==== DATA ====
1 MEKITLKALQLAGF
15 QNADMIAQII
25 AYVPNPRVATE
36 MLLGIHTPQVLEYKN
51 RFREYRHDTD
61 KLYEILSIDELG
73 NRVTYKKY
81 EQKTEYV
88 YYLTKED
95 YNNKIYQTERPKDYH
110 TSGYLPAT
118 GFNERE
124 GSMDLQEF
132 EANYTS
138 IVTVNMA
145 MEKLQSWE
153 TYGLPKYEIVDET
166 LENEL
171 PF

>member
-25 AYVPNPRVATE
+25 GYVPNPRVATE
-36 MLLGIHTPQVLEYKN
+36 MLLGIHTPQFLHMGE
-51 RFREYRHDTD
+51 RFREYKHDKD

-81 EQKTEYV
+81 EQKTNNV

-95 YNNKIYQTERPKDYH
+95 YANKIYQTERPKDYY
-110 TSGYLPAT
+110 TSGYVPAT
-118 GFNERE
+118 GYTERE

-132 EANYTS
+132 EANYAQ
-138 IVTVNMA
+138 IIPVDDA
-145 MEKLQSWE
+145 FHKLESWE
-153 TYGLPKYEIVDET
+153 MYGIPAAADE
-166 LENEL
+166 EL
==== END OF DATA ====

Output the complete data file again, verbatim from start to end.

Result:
1 MEKITLKALQLAGF
15 QNADMIAQII
25 AYVPNPRVATE
36 MLLGIHTPQVLEYKN
51 RFREYRHDTD
61 KLYEILSIDELG
73 NRVTYKKY
81 EQKTEYV
88 YYLTKED
95 YNNKIYQTERPKDYH
110 TSGYLPAT
118 GFNERE
124 GSMDLQEF
132 EANYTS
138 IVTVNMA
145 MEKLQSWE
153 TYGLPKYEIVDET
166 LENEL
171 PF

>member
-25 AYVPNPRVATE
+25 GYVPNPRVATE
-36 MLLGIHTPQVLEYKN
+36 MLLGIHTPQFLHMGE
-51 RFREYRHDTD
+51 RFREYKHDKD

-81 EQKTEYV
+81 EQKTNNV

-95 YNNKIYQTERPKDYH
+95 YANKIYQTERPKDYY
-110 TSGYLPAT
+110 TSGYVPAT
-118 GFNERE
+118 GYTERE

-132 EANYTS
+132 EANYAQ
-138 IVTVNMA
+138 IIPVDDA
-145 MEKLQSWE
+145 FHKLESWE
-153 TYGLPKYEIVDET
+153 MYGIPAAADE
-166 LENEL
+166 EL